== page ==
Security Blog
Security Blog
Posted By Gregory

Brute-force, DoS, and DDoS attacks – what’s the difference?

How are they dangerous? What tools or WordPress plugins can mitigate them? What are chances that we can do that successfully? Let’s make things clear with these intruder activities which we see every day on any website.

A brute-force attack is a trial and error method used by hackers to guess credentials or encrypted data such as login, passwords or encryption keys, through exhaustive effort (using brute force) with the hope of eventually guessing correctly. The brute-force attack is still one of the most popular password cracking methods for hacking WordPress today.

A Denial-of-Service (DoS) attack is an attack meant to shut down a website, making it inaccessible to its intended users by flooding it with useless traffic (junk requests). Sometimes DoS attacks are used for destroying computer defense systems. Some functionality of WordPress can be exploited as an attack vector. For instance, CVE-2018-6389.

A DDoS attack is short for “Distributed DoS attack”. Such attacks are performed by flooding the targeted website with useless traffic from multiple devices or a botnet. A botnet is a network of computers infected with malicious software (malware) without the user’s knowledge, organized into a group and controlled by cybercriminals. Modern botnets can contain tens of thousands of compromised mobile devices or desktop computers. Due to their nature, modern DDoS attacks are costly and require a lot of resources. Usually, that means you have a strong enemy which has enough gray money to order this kind of attack. Very often, performing DDoS attacks are ordered by unscrupulous competitors or political opponents.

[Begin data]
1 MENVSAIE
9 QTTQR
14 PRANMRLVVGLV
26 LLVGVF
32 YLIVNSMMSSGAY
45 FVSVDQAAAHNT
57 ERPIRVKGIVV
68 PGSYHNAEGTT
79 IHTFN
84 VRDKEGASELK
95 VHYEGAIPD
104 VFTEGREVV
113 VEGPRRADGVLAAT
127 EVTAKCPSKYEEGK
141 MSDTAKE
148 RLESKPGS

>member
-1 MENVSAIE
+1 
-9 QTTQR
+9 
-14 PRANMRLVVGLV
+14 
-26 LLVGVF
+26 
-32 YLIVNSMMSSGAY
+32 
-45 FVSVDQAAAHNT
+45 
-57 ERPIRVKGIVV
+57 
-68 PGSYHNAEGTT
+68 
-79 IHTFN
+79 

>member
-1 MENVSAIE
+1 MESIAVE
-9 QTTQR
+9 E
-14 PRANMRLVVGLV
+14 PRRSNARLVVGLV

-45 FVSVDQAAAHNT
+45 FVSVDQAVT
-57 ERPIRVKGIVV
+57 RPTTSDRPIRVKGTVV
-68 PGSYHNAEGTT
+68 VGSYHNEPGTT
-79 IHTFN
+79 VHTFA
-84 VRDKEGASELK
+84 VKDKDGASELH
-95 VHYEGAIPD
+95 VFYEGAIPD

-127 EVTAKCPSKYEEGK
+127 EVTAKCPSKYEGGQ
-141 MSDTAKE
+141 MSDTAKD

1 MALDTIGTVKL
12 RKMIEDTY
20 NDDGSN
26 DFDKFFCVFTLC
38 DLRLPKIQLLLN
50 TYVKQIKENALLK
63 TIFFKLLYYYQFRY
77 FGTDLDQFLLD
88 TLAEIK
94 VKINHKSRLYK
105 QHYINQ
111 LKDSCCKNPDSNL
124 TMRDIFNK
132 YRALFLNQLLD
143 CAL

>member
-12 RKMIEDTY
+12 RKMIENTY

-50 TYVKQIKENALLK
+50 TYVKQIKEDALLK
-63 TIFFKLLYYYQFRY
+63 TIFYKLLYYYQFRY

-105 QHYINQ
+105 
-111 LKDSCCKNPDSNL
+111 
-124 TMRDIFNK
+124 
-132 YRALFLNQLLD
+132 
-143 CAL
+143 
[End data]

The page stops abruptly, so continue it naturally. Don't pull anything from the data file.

So, what’s the difference?

Technically they look different but from a website owner’s point of view, the difference is just in the goal of an attack.

Both, DoS and DDoS attacks have the same goal. And this goal is to push down the victim, the targeted website or the webserver and make a profit from that. Sometimes the DDoS attack is performing to destroy a defense system and obtain administrative access.

The goal of doing brute-force attacks is to obtain admin access to the targeted website to perform some illegal activity intruder/hacker wants to do. Their typical activities are:

  • Stealing personal data from a customer database
  • Redirecting legitimate users to fake websites to steal their personal data
  • Installing backdoors and trojans on the webserver for using it in the long run
  • Installing malicious software to infect admin and customer computers
  • Adding links to infected websites to website content

How do these attacks affect WordPress?

By default, WordPress allows unlimited login attempts through the login form, XML-RPC or by sending special authentication cookies. This allows passwords to be cracked with relative ease via mentioned above brute-force attack.

How to protect WordPress and mitigate these attacks

Both brute-force and DoS attacks can be successfully mitigated with security software installed on a website. In both cases, you don’t need to be a nerd and can get that protection for free.